Did the BIS just call for a stock-market collapse?

Don’t look now, but the Bank for International Settlements (BIS), which is often referred to as the “central banks’ central bank”, just advised the world’s central banks to stage a market collapse now rather than later.

For anyone claiming that the many global critics of central banks are a “bunch of doomers”, that argument has now been officially buried, as the world’s premier forum of central bankers just sounded the alarm themselves:

“The risk of normalising too late and too gradually should not be underestimated… The trade-off is now between the risk of bringing forward the downward leg of the cycle and that of suffering a bigger bust later on .”

So what was that about “bringing forward the downward leg of the cycle”?   For anyone who thinks collapses aren’t planned, let’s call that “Exhibit A”.  So much for free markets.  Let’s be clear:  The same forum of the world’s central bankers which recommended this monster bubble in the first place  and enriched the world’s top-1% to historic levels, is now discussing “bringing forward the downward leg of the cycle“.  Is there anything that isn’t planned?

Oh well, so much for our roaring equity markets. Those are apparently about to be sacrificed in a planned collapse — er, sorry, in a “bringing forward of the downward leg of the cycle“.   Not that our soaring markets were indicative of any underlying economic health anyway.   The BIS was kind enough to point out to it’s member central-banks that, markets are not only officially broken but the disconnect between markets and economic reality is your fault guys.

Financial markets have been exuberant over the past year, at least in advanced economies, dancing mainly to the tune of central bank decisions. … Growth has disappointed even as financial markets have roared:  The transmission chain seems to be badly impaired.   …  Over time, policies lose their effectiveness and may end up fostering the very conditions they seek to prevent”.

The BIS is worried about the bubble it recommended in the first place:

Well it’s all very nice that the BIS has warned that the world’s central banks have now officially broken markets and created a new bubble.    But there seems to be some serious double-speak involved in the language of “recovery” and “new bubble creation”.  Literally everyone in central-banking-land agreed that the bubble needed to be reflated after the housing-bust.  But now that it’s been reflated there’s a rather ironic concern that…uh oh… we reflated.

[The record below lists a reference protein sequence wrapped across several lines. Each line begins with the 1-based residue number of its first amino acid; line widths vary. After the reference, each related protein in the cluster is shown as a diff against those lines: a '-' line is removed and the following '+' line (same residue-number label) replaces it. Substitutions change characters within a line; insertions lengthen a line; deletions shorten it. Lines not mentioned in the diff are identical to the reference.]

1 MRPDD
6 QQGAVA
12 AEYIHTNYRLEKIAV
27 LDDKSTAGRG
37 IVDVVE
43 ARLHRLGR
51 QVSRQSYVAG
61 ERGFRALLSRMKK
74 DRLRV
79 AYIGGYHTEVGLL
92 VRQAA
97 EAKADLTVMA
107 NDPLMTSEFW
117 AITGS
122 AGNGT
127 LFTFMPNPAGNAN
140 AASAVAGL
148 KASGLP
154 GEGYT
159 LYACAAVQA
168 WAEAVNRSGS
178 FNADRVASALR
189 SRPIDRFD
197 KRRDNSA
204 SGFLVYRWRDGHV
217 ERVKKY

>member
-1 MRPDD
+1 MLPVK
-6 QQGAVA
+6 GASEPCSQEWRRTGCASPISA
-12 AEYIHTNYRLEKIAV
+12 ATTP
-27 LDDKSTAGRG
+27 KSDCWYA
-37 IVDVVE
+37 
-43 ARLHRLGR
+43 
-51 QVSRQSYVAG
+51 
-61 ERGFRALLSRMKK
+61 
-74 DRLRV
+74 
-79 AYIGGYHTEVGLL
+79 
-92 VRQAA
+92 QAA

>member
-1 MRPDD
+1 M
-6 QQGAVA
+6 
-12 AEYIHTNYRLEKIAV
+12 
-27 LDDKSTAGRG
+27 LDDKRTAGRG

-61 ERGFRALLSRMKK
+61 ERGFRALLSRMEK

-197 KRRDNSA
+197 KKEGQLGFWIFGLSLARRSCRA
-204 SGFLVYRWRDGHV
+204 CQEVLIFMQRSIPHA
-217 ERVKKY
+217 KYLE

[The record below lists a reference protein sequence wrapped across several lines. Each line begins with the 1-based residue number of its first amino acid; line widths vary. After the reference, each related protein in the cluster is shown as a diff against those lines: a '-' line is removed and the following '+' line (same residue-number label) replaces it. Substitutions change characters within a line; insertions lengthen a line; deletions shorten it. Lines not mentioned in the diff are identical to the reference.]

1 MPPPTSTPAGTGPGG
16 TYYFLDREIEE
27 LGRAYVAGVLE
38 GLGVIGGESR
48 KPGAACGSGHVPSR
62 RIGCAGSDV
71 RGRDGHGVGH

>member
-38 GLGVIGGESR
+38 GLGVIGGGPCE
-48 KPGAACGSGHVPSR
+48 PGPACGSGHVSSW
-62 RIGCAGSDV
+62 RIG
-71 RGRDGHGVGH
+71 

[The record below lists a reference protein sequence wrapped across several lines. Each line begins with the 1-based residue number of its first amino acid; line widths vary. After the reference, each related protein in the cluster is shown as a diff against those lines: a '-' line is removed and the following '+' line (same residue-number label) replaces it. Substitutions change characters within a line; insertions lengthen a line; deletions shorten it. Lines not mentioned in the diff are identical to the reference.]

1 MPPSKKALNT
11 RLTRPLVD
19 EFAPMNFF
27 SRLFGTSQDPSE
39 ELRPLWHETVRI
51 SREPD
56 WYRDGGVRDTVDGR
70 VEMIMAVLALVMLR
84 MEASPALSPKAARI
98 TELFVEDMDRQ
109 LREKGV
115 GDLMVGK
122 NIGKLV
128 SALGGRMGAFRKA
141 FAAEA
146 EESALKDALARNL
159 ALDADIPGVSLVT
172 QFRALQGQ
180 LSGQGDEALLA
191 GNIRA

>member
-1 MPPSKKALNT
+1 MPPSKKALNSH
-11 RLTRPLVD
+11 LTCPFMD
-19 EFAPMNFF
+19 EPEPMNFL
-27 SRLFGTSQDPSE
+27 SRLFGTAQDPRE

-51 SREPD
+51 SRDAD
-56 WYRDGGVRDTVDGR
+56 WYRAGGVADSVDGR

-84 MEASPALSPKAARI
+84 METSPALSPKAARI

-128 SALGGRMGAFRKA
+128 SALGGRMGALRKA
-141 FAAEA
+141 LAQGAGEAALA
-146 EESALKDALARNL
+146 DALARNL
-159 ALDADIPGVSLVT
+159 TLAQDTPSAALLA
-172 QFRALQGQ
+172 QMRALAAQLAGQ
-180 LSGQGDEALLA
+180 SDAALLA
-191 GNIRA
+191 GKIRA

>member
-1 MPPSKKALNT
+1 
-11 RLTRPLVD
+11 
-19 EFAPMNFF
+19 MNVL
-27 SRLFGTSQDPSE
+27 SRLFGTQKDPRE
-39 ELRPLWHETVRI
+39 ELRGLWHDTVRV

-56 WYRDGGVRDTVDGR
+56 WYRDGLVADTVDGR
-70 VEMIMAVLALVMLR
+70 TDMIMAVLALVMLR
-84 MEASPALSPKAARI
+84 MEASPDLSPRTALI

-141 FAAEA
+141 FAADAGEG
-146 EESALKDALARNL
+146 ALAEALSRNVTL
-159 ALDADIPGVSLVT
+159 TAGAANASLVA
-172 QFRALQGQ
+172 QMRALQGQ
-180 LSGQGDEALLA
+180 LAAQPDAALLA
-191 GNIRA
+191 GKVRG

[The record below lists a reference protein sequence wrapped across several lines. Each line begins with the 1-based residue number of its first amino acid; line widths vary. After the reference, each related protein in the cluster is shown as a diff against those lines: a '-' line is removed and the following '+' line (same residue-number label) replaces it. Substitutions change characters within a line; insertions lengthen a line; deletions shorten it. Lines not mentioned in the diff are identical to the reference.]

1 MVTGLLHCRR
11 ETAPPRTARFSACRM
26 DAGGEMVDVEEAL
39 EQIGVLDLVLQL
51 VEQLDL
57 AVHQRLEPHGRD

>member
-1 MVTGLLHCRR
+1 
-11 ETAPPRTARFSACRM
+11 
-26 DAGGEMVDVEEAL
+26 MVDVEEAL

Viva la collapse: BIS

But that’s where the humor ends.  Next on the agenda at the BIS is:  What to do about this dreadful bubble that we helped create and are now somewhat surprised that we actually have.

“Few are ready to curb financial booms that make everyone feel illusively richer. Or to hold back on quick fixes for output slowdowns, even if such measures threaten to add fuel to unsustainable financial booms,” …

“The road ahead may be a long one. All the more reason, then, to start the journey sooner rather than later.”

Read that last sentence again, folks. “Start the journey”?  As in, the “collapse“?  If we may paraphrase:  This is going to be seriously ugly no matter what.  So we might as well bite the bullet and get on with the ugliness.

When the “central banks’ central bank” slaps central-bankers on the wrist and tells them to get on with the (planned) correction,  it’s certainly time to take notice.

We are listening… and watching, BIS.


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